Tismaneanu describes Leninism (or Bolshevism; Tismaneanu uses these terms inter-changeably) as a “self-styled synthesis between Marxian revolutionary doctrine and Russian tradition of nihilistic repudiation of the status quo” (p.90). If there had been no Lenin, he goes on to contend, “there would have been no totalitarianism – at least not in its Stalinist version. The October 1917 Bolshevik putsch . . . was “the event that irreversibly changed the course of Western civilization and world history” (p.92). Thanks to Lenin, a “new type of politics emerged in the twentieth century, one based on elitism, fanaticism, [and] unflinching commitment to the sacred cause” (p.90). Leninism was “inherently inimical to political liberties. It is not an accidental deviation from the democratic project but its logical, direct and unequivocal antithesis” (p.120).

            Leninism was rooted in Enlightenment, with its focus on reason and progress. Leninists “knew how to pose as the heir to the Enlightenment, and many were duped by this rationalistic and humanistic pretense” (p.46). But Leninism was equally rooted in Marx’s theories of transformation and the Russian anarchistic revolutionary tradition, with its “utilitarian nihilism and a quasi-religious socialist vision of the transformation of mankind” (p.112), a tradition which Steven Marks described in How Russia Shaped the Modern World: From Art to Anti-Semitism, Ballet to Bolshevism, reviewed here in December. Lenin took Marx’s broad theories and emphasized the “organizational element as fundamental to the success of revolutionary action” (p.97). Leninism was precisely the type of utopianism which Isaiah Berlin abhorred, sanctifying “ultimate ends, and thus the creation of an amoral universe in which the most terrible crimes could be justified in the name of a radiant future” (p.70). More than a revolutionary response to the inequities of the Tsarist state and the injustices of capitalism, Leninism was an “experiment in ideologically driven, unbounded social engineering” (p.30). Never was a political doctrine “so ambitious, never a revolutionary project so much imbued with a sense of prophetic mission and charismatically heroic predestination” than Leninism (p.90), Tismaneanu concludes.

            Lenin’s diabolical influence extended to both Hitler and Mussolini. In times of moral and cultural disarray, Tismaneanu argues, Communism and Fascism can “merge into a baroque synthesis. Communism is not Fascism, and Fascism is not Communism. Each totalitarian experiment had had its own irreducible attributes, but they shared a number of phobias, obsessions, and resentments that could generate toxic alliances, like the Nazi-Soviet Pact of 1939” (p.x). The party played a different role under the two regimes. Under Communism the party leader incarnated the wisdom of the party, whereas under Fascism and Nazism the party was entirely secondary to the leader as the charismatic center of power. Fascism and Nazism also lacked the recurring party purges and show trials of the ruling elite as a “mechanism of mobilization, integration, and scapegoating” that characterized Communist regimes (p.53). Nonetheless, the ideologies of Communism and Fascism held in common a “belief in the plasticity of human nature and the possibility of transforming it in accordance with a utopian blueprint” (p.162). Both “identified with the revolution as an irreversible moment breaking with the past and creating a totally new world” (p.118). The two movements were alike in being “essentially and unflinchingly opposed to democratic values, institutions and practices” (p.21) – the “antithesis of the Western humanist legacy” (p.62).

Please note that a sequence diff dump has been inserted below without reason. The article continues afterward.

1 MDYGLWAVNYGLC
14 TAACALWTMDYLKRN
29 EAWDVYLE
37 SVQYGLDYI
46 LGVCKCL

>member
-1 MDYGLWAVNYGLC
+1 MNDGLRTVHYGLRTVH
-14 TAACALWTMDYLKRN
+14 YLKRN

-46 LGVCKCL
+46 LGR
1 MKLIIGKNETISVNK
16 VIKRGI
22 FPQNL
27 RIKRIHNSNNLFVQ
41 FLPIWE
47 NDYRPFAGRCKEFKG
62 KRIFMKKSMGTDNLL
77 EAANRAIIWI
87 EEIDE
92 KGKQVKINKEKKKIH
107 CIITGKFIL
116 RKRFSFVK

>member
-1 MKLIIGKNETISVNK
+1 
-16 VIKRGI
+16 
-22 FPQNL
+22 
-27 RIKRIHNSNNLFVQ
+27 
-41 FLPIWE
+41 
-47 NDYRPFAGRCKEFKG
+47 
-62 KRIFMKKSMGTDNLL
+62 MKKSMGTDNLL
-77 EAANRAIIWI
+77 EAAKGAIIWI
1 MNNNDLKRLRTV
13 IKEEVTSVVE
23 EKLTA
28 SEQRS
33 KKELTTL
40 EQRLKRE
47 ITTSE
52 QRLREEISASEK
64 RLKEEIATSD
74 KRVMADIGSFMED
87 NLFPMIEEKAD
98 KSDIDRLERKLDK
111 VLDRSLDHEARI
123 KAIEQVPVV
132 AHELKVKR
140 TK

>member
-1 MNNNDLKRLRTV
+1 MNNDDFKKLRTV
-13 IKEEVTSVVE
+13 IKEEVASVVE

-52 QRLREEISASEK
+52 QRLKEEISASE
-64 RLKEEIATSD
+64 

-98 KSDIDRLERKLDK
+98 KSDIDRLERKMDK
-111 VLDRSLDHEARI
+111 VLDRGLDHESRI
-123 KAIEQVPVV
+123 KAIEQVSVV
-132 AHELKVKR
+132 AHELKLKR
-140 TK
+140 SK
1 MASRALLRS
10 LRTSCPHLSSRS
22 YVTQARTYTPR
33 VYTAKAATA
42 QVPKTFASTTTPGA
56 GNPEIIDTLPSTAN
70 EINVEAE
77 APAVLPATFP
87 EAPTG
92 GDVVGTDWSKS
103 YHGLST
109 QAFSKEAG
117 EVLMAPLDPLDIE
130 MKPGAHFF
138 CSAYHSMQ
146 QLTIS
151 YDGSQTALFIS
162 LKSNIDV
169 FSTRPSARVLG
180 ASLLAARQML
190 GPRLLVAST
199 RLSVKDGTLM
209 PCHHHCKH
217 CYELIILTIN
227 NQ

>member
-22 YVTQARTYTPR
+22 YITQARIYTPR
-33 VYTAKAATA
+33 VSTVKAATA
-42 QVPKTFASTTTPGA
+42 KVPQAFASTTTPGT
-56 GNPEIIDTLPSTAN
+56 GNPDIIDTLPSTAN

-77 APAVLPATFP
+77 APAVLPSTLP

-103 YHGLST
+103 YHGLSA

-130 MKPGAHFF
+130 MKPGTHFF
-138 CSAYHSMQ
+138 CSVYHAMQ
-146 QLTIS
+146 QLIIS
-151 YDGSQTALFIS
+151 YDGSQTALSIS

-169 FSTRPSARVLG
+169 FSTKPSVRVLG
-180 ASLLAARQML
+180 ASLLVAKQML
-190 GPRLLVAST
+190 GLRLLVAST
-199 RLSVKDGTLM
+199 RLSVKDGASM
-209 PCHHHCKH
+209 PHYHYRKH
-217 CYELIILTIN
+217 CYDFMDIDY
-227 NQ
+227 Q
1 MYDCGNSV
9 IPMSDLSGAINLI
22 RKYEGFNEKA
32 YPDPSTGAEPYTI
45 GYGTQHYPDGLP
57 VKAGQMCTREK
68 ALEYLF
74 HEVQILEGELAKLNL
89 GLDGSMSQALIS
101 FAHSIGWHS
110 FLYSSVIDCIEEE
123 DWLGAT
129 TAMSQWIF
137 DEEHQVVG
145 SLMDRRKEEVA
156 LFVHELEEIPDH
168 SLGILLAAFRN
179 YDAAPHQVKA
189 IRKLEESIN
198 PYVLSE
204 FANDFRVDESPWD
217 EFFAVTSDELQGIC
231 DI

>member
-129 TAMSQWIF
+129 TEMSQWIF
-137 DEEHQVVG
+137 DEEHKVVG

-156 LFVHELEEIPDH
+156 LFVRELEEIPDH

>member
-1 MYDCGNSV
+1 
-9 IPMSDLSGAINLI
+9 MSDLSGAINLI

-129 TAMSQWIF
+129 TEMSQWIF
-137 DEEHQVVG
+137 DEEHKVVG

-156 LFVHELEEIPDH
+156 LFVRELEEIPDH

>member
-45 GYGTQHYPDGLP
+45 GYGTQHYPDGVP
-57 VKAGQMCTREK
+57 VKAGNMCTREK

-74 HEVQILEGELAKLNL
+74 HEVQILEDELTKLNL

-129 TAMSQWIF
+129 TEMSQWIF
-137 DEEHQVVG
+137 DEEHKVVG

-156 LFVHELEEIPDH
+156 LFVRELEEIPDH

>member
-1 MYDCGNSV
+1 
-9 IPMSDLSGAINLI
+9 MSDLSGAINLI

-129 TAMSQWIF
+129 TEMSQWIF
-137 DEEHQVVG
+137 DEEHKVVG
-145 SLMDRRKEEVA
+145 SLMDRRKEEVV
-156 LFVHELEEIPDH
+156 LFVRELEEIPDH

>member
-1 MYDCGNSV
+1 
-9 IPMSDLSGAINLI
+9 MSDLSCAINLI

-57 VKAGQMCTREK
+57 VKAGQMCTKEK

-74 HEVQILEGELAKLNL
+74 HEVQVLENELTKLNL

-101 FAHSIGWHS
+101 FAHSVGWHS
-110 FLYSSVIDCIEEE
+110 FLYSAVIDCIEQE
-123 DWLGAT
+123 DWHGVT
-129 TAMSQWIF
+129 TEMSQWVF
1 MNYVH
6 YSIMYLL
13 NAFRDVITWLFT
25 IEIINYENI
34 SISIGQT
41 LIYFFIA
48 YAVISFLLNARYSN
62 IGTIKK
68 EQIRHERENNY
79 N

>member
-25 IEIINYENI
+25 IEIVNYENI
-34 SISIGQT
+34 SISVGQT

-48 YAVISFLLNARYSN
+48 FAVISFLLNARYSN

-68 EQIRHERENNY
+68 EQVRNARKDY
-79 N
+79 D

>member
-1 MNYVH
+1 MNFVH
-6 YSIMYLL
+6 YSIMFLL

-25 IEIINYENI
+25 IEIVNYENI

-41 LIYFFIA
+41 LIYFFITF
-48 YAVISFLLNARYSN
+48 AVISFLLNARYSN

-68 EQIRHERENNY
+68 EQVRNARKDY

By the end of Khrushchev’s rule in the fall of 1964, both in the USSR and Eastern Europe, it was clear that reform within party-defined boundaries had “ceased to be a viable option”( p.136). Tismaneanu sees 1968 as a pivotal year, during which Eastern Europe saw an “explosion of post-revolutionary skepticism,” setting in motion forces that led to the “gradual decomposition of the Communist regimes” (p.142). Futile attempts to find ways of reforming Communism from within were replaced by an emphasis upon human dignity and the inviolability of human rights. The soul of Communism died in Prague in August 1968, Tismaneanu concludes. From that year onward, Communism in the Soviet Union and Eastern Europe was a spent force, with stagnation and immobility becoming its main characteristics.

          If the Communist soul died in 1968, its emaciated body survived until 1989. The changes which Europe underwent that year start with Mikhail Gorbachev. Tismaneanu regards Gorbachev as a “genuine Marxist revisionist, who, while paying lip service to Lenin’s iconic figure, moved away from Bolshevism as a political culture based on fanaticism, sectarianism, and volunteerism toward a self-styled version of Marxist revisionism” (p.145-46). Gorbachev tried to offer “antidotes to the rampant pathologies of cynicism, corruption and cronyism,” but was “utterly confused as to how to bring about political pluralism while sustaining state socialism” (p.153). Gorbachev’s version of Marxist revisionism was directly inspired by Eduard Bernstein’s evolutionary socialism, but he was “unable to fully abandon the outworked Leninist model, desperately searching for ‘socialism with a human face,’ torn between nostalgia for old ideals and the tragic awareness of their hollowness” (p.153). Neither a neo-Menshevik nor a Western-style Social Democrat, Gorbachev remains the “last and most influential of those East European Leninist leaders who tried to humanize an inherently inhuman system” (p.153).